Sentencer orientation and case details: an interactive analysis
Qualitative measures of magistrates' sentencing orientations were incorporated with archival case data into a multivariate statistical model to examine the contribution of orientation-case variable interactions to penalties imposed on 678 drink-drivers by 8 magistrates in two Australian courts. Sentencing orientations included severity, emphasis on deterrence, use of tariffs, and attention to accident potential. The 44 case variables included blood alcohol concentration, prior offenses, and type of legal representation. Penalties included fine and license loss. Five orientation-case variable interactions contributed 20% of the explained variance in penalties after controls for case variables. Court effects were strong regardless of individualized orientations. The authors conclude that sentencing disparties reflect both personal schemas and court context. Reforms involving information systems should attend to the effects of sentencing orientations on individuals' use of case information. We gratefully acknowledge the financial support of the Australian Research Grants Scheme and university grants from Macquarie and Murdoch Universities (while Lawrence was a member of that university). Invaluable assistance in data collection and analysis was provided by Greg Robertson, Isabel Robinson, Anne Roberts, and Barbara Bentley.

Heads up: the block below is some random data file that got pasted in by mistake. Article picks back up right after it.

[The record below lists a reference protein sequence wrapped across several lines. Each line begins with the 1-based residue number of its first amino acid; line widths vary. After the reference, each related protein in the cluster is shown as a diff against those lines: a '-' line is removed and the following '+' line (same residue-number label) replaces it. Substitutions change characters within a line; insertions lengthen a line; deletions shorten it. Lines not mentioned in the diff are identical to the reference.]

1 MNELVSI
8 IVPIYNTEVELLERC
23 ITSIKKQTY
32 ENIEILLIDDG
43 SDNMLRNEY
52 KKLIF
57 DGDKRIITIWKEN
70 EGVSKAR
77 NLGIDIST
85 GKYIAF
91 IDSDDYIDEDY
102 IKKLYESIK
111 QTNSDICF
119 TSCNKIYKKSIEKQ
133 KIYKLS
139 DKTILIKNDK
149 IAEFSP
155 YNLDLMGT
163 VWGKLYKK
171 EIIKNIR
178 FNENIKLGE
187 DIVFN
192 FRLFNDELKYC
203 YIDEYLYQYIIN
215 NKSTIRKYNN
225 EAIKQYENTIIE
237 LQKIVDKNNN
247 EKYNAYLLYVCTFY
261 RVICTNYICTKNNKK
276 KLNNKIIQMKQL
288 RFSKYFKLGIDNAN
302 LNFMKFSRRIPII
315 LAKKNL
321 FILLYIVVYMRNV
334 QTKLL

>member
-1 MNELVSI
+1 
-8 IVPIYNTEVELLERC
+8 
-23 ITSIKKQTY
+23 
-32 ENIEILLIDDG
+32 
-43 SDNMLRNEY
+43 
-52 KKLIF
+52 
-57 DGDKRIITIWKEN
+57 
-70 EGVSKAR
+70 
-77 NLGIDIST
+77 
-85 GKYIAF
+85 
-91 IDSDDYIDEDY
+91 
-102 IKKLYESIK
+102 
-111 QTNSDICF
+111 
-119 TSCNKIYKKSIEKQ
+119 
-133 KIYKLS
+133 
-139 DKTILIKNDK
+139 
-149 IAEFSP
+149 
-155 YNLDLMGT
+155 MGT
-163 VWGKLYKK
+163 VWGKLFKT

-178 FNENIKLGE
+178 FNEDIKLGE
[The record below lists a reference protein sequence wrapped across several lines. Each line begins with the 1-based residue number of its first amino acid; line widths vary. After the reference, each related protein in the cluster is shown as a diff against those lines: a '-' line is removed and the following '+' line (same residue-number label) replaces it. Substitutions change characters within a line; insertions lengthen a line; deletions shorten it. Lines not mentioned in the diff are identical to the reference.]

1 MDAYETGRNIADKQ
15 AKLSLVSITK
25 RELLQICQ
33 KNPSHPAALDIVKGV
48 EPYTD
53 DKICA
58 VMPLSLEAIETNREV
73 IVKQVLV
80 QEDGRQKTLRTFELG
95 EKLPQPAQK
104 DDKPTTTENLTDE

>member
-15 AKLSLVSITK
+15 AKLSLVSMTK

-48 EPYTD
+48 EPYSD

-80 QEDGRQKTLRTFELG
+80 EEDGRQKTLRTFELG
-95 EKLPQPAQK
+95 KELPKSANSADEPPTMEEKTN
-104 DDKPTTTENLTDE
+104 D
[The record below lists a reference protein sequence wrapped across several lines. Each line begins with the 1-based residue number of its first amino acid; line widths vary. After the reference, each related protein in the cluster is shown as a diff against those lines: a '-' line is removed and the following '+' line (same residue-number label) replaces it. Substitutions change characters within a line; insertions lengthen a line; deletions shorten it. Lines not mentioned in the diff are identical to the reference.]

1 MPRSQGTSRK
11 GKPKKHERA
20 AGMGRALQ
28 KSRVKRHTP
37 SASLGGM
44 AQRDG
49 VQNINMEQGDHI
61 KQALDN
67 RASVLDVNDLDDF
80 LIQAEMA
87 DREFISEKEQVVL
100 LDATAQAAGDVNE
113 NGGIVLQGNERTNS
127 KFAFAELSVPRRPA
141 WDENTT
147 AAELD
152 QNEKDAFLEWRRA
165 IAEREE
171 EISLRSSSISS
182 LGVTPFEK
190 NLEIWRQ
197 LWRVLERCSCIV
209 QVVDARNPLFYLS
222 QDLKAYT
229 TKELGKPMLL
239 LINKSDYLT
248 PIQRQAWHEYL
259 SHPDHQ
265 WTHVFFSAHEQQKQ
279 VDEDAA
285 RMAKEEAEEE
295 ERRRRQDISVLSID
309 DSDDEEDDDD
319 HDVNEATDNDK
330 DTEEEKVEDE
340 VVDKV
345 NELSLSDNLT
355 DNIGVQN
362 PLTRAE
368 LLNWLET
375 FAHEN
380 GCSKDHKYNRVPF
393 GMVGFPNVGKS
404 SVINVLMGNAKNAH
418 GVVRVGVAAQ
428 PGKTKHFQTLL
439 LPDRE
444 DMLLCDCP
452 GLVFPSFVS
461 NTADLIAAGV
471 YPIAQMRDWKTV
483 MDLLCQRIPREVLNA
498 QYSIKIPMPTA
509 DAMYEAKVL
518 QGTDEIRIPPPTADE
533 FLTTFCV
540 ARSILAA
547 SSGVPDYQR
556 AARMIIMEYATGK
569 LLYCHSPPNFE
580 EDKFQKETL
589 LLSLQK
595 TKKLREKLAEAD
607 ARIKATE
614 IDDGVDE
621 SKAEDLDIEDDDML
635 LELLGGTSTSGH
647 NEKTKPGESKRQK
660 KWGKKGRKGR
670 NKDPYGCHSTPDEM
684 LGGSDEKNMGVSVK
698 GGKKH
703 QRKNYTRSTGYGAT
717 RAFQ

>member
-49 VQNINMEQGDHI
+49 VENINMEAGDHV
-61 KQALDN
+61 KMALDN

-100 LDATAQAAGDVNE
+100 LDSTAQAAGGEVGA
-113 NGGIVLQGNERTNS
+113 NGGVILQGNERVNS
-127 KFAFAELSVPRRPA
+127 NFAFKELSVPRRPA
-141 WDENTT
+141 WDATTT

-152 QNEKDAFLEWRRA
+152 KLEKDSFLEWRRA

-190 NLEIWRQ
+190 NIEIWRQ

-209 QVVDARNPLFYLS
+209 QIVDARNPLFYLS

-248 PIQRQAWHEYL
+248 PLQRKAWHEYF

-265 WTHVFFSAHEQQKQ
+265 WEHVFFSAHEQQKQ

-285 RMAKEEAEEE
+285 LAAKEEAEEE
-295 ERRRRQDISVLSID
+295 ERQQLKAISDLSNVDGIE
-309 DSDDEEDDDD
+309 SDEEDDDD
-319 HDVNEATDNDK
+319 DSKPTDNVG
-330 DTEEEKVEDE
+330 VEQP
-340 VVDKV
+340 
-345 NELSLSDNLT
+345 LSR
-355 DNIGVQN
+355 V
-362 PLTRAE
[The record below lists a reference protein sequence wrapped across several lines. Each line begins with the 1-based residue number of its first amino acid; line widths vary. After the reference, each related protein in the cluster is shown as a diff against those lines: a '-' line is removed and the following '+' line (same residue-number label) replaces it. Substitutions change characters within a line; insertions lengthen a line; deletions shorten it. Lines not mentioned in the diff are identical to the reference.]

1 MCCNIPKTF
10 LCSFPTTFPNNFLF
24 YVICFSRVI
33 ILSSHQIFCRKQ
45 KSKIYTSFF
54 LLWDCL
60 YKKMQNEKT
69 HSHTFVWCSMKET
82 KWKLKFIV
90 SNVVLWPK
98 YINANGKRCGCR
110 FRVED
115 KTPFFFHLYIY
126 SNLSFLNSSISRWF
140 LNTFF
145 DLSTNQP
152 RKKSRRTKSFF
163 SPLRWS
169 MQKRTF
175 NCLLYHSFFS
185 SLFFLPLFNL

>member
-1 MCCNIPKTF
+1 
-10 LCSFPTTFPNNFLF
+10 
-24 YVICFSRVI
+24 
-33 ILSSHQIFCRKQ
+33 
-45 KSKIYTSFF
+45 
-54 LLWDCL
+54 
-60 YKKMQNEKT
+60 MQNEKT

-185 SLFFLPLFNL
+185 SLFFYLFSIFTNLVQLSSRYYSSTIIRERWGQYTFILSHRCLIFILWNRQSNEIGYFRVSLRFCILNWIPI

Law and Human Behavior
Causes and Prevention of Crime